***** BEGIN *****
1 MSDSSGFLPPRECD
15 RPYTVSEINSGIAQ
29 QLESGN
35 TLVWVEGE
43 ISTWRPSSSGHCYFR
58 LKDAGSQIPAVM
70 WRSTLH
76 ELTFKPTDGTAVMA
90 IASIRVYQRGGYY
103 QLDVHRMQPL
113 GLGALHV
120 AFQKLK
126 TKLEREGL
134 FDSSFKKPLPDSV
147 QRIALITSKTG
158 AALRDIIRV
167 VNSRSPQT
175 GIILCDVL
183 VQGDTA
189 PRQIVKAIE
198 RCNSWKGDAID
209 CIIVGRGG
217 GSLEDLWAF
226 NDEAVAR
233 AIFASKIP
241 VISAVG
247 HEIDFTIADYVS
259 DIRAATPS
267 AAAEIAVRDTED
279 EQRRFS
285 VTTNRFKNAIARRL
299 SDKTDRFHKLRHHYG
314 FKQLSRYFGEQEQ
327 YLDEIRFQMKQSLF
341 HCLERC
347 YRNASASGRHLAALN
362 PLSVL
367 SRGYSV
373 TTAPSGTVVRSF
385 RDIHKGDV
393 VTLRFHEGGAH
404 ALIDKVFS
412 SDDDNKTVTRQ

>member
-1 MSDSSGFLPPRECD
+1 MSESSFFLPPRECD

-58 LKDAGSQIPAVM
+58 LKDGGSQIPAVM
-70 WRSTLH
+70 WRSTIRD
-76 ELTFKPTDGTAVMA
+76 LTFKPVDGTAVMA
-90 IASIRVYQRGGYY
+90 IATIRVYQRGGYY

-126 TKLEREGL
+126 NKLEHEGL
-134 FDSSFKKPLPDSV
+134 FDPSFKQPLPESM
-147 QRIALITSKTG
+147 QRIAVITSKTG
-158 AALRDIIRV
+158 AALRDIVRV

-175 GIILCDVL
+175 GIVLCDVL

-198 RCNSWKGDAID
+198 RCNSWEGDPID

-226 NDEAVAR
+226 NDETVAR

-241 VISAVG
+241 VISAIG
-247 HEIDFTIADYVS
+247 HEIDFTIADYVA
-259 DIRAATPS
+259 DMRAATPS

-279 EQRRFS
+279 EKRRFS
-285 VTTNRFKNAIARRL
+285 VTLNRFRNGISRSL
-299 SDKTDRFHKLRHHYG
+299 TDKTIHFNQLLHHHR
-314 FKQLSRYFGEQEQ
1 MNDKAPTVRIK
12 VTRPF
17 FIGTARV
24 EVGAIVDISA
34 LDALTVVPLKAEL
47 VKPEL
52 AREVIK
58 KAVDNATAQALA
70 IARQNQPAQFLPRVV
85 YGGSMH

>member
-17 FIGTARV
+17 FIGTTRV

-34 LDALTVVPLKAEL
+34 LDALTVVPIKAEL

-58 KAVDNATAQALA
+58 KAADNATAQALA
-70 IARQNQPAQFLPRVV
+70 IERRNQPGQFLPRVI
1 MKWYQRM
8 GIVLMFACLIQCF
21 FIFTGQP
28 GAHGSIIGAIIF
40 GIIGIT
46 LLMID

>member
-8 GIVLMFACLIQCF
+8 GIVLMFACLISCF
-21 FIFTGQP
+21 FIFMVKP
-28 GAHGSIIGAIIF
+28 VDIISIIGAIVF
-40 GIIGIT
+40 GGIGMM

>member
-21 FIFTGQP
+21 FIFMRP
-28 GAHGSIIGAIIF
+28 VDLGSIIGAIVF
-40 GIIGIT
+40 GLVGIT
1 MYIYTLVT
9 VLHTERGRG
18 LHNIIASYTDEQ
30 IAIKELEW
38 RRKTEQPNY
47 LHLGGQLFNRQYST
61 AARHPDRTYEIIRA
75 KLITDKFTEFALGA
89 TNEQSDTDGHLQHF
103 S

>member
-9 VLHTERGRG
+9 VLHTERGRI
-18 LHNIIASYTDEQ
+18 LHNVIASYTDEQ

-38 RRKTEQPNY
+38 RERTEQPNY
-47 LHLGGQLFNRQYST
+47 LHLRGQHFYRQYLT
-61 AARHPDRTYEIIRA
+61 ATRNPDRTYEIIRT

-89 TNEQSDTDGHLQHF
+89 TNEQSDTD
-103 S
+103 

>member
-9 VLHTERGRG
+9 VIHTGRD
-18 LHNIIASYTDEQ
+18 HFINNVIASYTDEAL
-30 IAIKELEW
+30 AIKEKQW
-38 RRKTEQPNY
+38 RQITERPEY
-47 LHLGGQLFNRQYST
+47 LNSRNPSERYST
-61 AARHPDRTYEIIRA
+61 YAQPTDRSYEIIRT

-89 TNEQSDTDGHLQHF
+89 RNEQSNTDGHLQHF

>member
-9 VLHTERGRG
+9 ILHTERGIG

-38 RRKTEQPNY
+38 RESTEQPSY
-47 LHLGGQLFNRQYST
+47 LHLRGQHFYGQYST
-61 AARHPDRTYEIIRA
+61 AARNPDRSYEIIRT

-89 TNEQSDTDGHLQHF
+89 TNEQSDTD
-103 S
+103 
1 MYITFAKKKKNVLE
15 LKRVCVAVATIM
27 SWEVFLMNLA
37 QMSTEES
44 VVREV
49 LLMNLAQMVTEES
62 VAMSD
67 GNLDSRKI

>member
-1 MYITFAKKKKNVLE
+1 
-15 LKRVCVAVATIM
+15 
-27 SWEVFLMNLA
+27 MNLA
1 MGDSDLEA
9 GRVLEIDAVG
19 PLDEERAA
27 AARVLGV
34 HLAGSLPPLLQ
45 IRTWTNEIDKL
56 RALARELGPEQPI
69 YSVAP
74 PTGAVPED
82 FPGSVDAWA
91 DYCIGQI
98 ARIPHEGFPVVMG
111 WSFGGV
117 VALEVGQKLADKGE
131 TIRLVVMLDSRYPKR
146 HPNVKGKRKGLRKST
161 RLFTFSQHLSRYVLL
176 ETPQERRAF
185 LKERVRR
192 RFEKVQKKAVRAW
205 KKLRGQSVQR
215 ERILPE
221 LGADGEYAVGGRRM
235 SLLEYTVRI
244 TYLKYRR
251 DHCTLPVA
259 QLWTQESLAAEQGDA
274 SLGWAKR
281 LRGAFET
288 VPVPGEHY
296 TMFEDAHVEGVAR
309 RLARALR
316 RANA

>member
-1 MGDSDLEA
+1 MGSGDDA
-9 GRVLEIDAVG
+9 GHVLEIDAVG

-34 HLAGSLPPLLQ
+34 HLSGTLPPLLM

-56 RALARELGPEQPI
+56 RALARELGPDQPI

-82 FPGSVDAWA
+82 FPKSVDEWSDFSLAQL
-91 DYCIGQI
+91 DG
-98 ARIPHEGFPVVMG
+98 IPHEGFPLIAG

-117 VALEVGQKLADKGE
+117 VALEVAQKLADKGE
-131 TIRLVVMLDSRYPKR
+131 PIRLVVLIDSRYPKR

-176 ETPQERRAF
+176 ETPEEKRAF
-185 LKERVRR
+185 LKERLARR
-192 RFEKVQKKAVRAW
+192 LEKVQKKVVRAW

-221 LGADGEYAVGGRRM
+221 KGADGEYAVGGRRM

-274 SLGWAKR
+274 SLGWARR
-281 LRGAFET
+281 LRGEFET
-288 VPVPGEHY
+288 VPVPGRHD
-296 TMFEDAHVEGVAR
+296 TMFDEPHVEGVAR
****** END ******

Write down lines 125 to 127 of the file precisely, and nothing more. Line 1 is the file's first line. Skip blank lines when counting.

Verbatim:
18 LHNIIASYTDEQ
30 IAIKELEW
38 RRKTEQPNY